Just like submerged-arc welding, gas-shielded arc welding is also an electric fusion process.
The weld is produced by electric arcs. The arc is most notable as it burns between the electrode and work-piece. This means that the arc, electrode, and weld pool are all protected from the atmosphere by shield or inert protective gas which is constantly being fed into the atmosphere during this process.
This process and others alike are classified according to the type of electrodes and gas employed.
-Gas Tungsten arc Welding
Tungsten inert gas welding (TIG)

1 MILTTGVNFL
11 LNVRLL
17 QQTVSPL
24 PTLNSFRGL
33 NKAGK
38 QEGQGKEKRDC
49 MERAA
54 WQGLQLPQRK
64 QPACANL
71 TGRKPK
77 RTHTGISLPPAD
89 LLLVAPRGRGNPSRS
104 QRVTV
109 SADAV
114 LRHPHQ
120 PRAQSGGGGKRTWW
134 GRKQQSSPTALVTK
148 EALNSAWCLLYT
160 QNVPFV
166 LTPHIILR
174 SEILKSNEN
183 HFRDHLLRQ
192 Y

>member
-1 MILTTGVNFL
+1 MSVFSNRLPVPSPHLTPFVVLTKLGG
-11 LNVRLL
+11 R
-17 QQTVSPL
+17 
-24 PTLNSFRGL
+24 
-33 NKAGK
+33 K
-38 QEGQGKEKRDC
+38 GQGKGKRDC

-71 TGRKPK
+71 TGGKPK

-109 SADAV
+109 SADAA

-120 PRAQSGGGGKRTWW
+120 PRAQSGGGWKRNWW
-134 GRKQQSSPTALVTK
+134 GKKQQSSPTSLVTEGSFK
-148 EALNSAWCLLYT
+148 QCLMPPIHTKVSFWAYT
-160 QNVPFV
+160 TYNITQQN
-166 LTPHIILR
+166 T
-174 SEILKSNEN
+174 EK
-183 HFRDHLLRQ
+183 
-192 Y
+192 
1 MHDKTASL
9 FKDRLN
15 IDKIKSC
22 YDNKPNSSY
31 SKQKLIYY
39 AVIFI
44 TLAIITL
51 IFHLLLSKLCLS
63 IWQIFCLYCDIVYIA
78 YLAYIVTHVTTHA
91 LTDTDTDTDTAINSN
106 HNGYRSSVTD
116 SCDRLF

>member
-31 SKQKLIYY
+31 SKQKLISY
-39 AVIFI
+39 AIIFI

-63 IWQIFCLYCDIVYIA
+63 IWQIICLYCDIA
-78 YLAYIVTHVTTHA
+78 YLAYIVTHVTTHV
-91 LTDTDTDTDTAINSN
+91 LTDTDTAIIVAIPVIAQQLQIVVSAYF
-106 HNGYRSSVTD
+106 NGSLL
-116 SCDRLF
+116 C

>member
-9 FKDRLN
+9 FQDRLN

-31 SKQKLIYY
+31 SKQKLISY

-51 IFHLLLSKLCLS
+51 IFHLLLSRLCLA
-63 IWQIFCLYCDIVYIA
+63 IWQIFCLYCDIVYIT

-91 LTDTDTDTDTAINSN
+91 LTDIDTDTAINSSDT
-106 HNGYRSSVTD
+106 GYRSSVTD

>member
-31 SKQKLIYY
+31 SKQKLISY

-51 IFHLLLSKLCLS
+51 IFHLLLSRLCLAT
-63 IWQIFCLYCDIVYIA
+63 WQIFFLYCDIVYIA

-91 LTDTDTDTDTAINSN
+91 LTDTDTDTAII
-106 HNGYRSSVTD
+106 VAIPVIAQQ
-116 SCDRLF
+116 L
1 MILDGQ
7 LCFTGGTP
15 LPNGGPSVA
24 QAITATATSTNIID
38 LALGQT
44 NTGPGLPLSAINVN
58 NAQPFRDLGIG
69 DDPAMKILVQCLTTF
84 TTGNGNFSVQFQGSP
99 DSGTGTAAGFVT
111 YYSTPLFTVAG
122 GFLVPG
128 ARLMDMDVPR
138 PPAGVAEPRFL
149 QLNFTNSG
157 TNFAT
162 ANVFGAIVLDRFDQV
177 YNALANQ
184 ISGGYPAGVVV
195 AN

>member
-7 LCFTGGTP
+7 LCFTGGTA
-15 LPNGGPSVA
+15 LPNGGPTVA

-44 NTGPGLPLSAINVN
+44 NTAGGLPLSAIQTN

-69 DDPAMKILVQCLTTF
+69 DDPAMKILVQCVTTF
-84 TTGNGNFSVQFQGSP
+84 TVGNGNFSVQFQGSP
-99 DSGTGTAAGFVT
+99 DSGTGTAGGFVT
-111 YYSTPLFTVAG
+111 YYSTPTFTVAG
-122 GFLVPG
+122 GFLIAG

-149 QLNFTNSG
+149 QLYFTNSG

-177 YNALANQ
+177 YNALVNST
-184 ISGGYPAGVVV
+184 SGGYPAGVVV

Tungsten Plasma arc welding (TP)
Tungsten Hydro Arc welding (THG)
-Gas metal Arc Welding
Metal inert Gas Welding (MIG)
Metal Active Gas Welding (MAG)
Processes that are predominantly serviced for tube and pipe manufacturing are TIG, MIG, and MAG methods.
TIG and MIG welding processes are used mainly in the stainless steel industry. In TIG welding the arc burns between a non-melting electrode and the work-piece. Filler metal is fed to the predominantly without direct current input. The gas shield is fed from a nozzle protecting electrodes and filler metal from contacting the atmosphere.
The shield gas is inert, usually takes form of argon, helium, or a mixture of both.